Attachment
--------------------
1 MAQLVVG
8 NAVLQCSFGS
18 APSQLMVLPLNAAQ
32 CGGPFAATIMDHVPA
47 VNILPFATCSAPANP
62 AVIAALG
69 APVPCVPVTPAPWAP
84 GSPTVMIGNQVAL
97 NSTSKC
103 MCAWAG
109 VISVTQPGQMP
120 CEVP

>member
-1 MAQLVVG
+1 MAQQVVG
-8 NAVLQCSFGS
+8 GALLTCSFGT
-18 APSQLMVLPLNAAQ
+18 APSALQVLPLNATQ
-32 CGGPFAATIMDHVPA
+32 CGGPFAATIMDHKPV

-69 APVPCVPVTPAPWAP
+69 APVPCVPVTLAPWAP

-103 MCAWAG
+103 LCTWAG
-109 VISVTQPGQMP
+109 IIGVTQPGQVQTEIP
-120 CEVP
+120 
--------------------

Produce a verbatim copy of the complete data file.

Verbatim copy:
1 MAQLVVG
8 NAVLQCSFGS
18 APSQLMVLPLNAAQ
32 CGGPFAATIMDHVPA
47 VNILPFATCSAPANP
62 AVIAALG
69 APVPCVPVTPAPWAP
84 GSPTVMIGNQVAL
97 NSTSKC
103 MCAWAG
109 VISVTQPGQMP
120 CEVP

>member
-1 MAQLVVG
+1 MAQQVVG
-8 NAVLQCSFGS
+8 GALLTCSFGT
-18 APSQLMVLPLNAAQ
+18 APSALQVLPLNATQ
-32 CGGPFAATIMDHVPA
+32 CGGPFAATIMDHKPV

-69 APVPCVPVTPAPWAP
+69 APVPCVPVTLAPWAP

-103 MCAWAG
+103 LCTWAG
-109 VISVTQPGQMP
+109 IIGVTQPGQVQTEIP
-120 CEVP
+120 